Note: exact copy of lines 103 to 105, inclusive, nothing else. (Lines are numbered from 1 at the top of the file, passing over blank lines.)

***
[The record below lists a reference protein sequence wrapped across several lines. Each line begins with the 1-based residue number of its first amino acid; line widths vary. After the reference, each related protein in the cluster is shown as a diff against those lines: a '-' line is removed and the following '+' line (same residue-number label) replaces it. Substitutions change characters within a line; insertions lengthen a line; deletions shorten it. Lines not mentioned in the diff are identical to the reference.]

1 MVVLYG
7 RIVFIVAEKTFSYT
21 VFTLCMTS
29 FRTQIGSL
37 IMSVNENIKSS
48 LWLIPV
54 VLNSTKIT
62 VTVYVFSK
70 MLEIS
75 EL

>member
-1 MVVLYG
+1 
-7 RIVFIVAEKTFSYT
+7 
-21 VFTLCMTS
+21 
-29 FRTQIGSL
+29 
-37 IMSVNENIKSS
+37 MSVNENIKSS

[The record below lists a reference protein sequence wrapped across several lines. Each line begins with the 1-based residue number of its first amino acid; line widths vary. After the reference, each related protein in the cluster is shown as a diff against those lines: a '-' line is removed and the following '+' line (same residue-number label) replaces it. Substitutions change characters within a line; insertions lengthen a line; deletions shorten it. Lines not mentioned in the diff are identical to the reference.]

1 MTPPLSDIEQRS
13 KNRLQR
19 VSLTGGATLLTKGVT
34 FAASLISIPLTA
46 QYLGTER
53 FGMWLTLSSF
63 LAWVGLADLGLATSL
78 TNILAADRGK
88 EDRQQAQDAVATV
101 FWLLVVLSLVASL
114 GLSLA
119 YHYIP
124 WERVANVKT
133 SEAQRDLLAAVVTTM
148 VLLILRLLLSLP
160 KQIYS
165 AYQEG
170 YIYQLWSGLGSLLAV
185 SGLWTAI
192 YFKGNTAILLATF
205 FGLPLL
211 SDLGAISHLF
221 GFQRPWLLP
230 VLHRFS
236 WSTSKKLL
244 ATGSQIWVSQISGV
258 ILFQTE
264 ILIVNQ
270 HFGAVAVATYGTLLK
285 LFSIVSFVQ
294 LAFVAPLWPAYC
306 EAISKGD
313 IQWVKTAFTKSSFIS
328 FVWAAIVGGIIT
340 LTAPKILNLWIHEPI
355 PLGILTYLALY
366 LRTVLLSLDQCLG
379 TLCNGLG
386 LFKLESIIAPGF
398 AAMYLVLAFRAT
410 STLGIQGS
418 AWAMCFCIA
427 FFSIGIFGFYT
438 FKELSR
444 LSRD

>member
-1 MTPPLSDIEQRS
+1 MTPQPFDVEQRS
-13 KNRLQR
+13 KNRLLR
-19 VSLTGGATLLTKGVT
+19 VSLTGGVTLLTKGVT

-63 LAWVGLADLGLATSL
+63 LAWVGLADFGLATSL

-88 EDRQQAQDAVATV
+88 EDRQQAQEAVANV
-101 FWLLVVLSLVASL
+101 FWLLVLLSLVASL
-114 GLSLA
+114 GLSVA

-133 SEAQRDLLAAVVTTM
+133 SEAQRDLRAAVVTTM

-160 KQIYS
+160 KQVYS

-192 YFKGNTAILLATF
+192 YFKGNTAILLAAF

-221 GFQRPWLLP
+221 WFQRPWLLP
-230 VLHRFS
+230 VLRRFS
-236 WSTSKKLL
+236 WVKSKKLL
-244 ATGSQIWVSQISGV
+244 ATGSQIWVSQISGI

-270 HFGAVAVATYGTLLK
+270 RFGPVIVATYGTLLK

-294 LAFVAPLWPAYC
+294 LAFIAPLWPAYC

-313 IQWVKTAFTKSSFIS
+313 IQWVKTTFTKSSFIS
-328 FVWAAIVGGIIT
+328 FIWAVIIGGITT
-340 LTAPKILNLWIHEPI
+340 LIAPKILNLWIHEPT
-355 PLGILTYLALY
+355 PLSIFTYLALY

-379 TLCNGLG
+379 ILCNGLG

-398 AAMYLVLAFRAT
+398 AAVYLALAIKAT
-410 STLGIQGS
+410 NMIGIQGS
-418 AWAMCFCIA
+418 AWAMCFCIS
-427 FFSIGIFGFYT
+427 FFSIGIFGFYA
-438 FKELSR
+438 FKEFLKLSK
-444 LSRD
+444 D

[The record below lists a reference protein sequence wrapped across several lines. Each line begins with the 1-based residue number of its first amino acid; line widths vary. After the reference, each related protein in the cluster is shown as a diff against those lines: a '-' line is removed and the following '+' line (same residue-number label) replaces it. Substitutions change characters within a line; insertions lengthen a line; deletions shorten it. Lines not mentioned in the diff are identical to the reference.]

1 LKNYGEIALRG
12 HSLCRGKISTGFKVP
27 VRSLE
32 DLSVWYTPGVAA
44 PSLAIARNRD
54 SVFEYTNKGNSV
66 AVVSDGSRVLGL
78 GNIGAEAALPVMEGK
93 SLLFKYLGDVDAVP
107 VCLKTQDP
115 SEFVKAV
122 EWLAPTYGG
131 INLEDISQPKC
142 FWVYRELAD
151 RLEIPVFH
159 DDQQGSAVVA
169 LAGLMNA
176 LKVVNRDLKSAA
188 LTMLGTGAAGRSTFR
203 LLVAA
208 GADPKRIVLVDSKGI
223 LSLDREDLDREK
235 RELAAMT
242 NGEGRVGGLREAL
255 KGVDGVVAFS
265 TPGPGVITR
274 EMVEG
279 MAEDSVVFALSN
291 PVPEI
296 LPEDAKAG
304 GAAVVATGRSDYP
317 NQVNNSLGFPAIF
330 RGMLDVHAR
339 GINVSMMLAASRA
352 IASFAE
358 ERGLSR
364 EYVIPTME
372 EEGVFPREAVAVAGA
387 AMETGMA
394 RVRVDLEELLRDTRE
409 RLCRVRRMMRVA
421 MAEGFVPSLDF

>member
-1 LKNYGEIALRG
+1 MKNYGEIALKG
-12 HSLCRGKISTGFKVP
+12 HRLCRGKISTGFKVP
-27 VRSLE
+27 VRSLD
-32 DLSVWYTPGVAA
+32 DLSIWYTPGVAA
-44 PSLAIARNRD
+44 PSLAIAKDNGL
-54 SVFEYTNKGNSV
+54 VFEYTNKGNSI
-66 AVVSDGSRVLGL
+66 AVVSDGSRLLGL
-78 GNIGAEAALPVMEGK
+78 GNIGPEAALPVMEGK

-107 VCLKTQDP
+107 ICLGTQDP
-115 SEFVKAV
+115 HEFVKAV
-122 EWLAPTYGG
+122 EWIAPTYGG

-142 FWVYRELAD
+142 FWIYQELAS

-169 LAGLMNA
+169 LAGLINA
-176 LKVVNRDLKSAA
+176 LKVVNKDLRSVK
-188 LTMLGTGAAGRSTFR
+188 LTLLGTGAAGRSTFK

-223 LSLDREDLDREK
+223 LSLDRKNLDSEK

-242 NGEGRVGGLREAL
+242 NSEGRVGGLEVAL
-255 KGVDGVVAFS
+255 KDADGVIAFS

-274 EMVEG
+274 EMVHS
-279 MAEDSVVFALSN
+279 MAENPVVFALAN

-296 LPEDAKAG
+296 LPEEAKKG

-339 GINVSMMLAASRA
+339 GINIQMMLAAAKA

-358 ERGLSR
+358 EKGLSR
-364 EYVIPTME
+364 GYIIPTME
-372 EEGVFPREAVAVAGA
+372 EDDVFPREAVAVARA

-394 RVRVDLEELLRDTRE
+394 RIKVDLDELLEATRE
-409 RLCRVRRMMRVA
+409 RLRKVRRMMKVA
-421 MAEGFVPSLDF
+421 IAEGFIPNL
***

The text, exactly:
+313 IQWVKTTFTKSSFIS
-328 FVWAAIVGGIIT
+328 FIWAVIIGGITT